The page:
For a while now, I've found The Game's ascent to official "popular rapper it's OK to like" status irritating on a lot of levels. Normally I try to be a live and let live guy as much as I can, but it's a little annoying when by far the most mediocre, humorless rapper in the mainstream seems to get let off the hook for completely specious reasons (awww, he's obsessed with Dre, how cute!) Especially when actually innovative, exciting rappers like Kanye West and Lil Wayne, who are basically singlehandedly keeping creativity in popular hip hop alive right now, still can't seem to escape the same tired half-assed criticisms. Actually, as far as stale by-the-numbers gangsta rap goes you can look at 50 Cent and Game as Dr. Dre's twin shit late-career proteges. 50 being the heartless, artistically devoid villain 'course, and Game being what would happen if you had a wannabe suburban thug, hip hop-obsessed little brother who decided to rap. And as far as big-budget rap formula goes, 50 Cent's Get Rich or Die Tryin' is better than The Documentary.
Of course, the easy excuse for Game is hot beats, duude. And don't get me wrong, I'm sympathetic. I've been known to enjoy my share of albums from non-rappin'-ass producers that have great production. Thing is, The Game's beats just aren't that good people. Documentary is a slightly better version of your typical "sounds good the first time you hear it" major-label rap album with shit tons of money dumped into it -- while there's a few highlights, "Hate It or Love It" and "Put You on the Game" are the only songs I really come back to that much. Doctor's Advocate meanwhile just had too many Scott Storch/"J.R." Rotem Dre-lite piano knockoffs and lame over-the-top bombast to qualify as anywhere near great. Really, the dude just seems to benefit from a general hip-hop mentality that favors "hard" beats over poppier material regardless of their actual quality. Or in the case of his smoother material, enough nostalgia for the West Coast style that I guess makes people go easy on "J.R." Rotem's latest Casio synth masterpiece.
At least the guy's last two albums had a handful of good tracks between 'em though. Game's latest effort LAX, meanwhile, isn't far removed from your usual bargain-bin G-Unit album. You gotta think that the guy's just getting a pass for being The Game and popular hip hop sucking at this point, much like Bun B's lazy II Trill album earlier this year. First off, let me just say that so-called "bangers" and musicality aren't mutually exclusive. Kanye hooks Game up with the album's only real standout beat on "Angel" that proves as much. Too many beats on LAX try to be bangers but end up sounding pointlessly aggressive and generic. The Raekwon collaboration "Bulletproof Diaries" is a good example despite being the best track in that mold here. There's a bunch of synthesized strings and screaming guitars that're supposed to sound menacing, but the ultimate effect is hollow and the beat just lurches around. Of course, the whiny synth G-funk knockoffs are still in effect on the album's first two tracks, and Scott Storch shows up for some of his usual synth noodling on "Let Us Live." And let's not even talk about the chick tracks. Put it this way -- they sound possibly even more pandering, forced and clueless than anything 50 Cent's done recently. No small task. Admittedly, I might like "Touchdown" more for the Curtis Mayfield sample and Raheem DeVaughn's smooth hook if the beat hadn't been buried under a pile of synth shyte. But if these songs are any indication Game just can't do chick tracks. Though maybe if he spent more time comparing girls to his favorite rappers...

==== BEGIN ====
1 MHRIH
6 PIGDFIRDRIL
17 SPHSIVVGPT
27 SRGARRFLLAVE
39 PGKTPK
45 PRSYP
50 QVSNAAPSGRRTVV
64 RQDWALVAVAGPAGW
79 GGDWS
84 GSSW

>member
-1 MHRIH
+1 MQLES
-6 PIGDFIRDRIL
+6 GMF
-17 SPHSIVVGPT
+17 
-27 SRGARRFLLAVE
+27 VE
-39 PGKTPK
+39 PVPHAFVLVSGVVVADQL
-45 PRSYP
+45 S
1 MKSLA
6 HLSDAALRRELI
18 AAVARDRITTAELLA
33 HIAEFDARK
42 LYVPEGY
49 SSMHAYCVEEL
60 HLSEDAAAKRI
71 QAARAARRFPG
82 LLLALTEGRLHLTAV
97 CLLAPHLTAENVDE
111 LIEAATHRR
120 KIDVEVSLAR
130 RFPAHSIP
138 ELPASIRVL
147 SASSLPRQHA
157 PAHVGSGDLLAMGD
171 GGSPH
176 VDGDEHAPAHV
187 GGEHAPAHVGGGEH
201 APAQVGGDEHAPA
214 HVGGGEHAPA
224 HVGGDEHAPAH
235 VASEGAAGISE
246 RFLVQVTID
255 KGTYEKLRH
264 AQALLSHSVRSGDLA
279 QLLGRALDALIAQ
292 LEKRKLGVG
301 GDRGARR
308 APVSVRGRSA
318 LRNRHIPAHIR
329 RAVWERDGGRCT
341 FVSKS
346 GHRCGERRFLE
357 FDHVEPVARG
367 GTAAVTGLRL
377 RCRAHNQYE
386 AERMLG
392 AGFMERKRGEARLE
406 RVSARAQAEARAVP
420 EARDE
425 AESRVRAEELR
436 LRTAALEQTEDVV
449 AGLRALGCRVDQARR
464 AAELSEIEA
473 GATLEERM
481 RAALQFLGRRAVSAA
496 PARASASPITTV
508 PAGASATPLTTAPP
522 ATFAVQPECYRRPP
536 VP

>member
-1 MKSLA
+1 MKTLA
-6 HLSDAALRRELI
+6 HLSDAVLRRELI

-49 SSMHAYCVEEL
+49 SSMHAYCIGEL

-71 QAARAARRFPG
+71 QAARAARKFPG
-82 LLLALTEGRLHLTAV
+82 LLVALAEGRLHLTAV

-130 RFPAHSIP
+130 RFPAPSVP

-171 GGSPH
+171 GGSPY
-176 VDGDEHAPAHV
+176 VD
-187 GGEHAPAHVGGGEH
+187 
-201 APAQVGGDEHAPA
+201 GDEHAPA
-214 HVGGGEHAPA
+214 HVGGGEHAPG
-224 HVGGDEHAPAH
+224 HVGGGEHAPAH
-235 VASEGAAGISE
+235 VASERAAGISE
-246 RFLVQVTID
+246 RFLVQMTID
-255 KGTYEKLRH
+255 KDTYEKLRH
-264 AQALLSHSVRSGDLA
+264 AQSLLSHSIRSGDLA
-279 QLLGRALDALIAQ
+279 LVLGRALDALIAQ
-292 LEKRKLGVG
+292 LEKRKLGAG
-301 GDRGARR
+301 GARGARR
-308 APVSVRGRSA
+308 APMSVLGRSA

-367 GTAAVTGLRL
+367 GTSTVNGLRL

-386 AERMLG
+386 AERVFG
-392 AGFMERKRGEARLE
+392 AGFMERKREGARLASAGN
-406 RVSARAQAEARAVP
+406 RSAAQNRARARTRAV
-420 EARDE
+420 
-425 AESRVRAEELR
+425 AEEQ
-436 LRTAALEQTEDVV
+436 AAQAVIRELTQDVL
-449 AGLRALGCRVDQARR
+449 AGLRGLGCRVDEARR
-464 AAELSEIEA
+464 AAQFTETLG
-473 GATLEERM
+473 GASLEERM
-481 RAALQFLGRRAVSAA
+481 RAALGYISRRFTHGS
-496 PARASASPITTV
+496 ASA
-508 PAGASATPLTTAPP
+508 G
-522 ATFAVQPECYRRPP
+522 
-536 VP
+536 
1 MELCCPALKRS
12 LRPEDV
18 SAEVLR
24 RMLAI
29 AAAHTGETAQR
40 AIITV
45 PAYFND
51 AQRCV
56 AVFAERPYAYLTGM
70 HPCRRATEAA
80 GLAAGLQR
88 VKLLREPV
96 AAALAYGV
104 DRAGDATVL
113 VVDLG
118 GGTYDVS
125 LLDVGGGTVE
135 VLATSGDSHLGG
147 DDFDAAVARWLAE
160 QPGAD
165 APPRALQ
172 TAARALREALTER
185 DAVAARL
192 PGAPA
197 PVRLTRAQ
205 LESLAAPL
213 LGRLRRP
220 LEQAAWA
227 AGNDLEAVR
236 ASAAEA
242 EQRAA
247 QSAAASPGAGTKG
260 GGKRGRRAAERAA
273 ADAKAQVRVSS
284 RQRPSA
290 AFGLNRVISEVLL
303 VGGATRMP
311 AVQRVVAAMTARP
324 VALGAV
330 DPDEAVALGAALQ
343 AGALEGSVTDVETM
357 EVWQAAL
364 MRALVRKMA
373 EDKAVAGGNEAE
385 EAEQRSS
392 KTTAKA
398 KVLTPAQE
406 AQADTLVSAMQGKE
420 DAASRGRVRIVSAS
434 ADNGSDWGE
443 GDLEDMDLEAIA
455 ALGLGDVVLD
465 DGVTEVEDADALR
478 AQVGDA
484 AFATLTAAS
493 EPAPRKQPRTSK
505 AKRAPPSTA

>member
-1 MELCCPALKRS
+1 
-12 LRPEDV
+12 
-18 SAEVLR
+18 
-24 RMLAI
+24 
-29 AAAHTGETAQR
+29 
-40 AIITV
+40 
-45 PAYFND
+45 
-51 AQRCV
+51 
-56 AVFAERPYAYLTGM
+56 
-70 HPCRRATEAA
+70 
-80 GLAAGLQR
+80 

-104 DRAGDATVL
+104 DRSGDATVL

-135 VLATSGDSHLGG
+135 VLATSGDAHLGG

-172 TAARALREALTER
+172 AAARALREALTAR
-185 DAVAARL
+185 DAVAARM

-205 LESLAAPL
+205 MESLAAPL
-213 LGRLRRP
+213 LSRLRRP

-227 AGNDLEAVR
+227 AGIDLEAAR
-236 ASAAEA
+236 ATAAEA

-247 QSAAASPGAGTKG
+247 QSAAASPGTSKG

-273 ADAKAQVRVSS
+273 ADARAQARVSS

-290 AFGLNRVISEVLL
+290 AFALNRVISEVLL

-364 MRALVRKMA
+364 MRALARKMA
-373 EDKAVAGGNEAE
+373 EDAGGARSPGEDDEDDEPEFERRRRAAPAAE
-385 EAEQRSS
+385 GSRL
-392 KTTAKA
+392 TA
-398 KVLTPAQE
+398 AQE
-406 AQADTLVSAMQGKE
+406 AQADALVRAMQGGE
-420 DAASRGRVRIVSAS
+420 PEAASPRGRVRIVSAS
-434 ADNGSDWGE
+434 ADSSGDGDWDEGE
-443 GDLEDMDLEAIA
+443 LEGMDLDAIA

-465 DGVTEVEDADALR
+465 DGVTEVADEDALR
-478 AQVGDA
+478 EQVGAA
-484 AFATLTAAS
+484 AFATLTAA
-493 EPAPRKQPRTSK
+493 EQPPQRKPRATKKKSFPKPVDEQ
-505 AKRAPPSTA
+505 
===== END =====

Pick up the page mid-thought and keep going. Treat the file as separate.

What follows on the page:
Other than the beats generally sucking and Game having the dullest voice and style of any rapper right now -- he still rambles his lines without ever really switching up his flow for different beats, sounding like Nas with half the technique -- the worst part of LAX is still his grating personality. The best rappers talk about how dope they are and then show you that they aren't just talking shit. Game's mentality can be best summed up by his whining on "Ya Heard" that he's getting marginalized by people's praise for Kanye and Wayne. The guy's easily one of the most obnoxiously self-absorbed figures in rap, yet some people seem to find his constant comparisons of himself to other rappers as somehow endearing. Why? Probably because he's the only prominent rapper besides Kanye who overtly references the old school, but the dude still comes off as a nagging little kid desperate for respect. If anyone can explain how exactly this makes him an interesting rapper, let me know. Different ain't always better.
In the end, LAX is only really notable because even more than his last two albums, it vindicates every criticism that's been made about Game since the beginning. He's got a boring monoflow that people mistake for consistency, boring beats that people mistake for bangers, and a boring personality that people mistake for being...so boring it's somehow intriguing? I dunno. In any case it'd be nice if this album flops and we're officially done with everyone involved with the G-Unit era. Clean slate. Maybe Dr. Dre'll make up for it by putting out Detox in the next year (or five) even. And hopefully I won't have to do another one of these once Young Buck puts out a shitty album of his own that people go crazy over thanks to his "brave" split with G-Unit.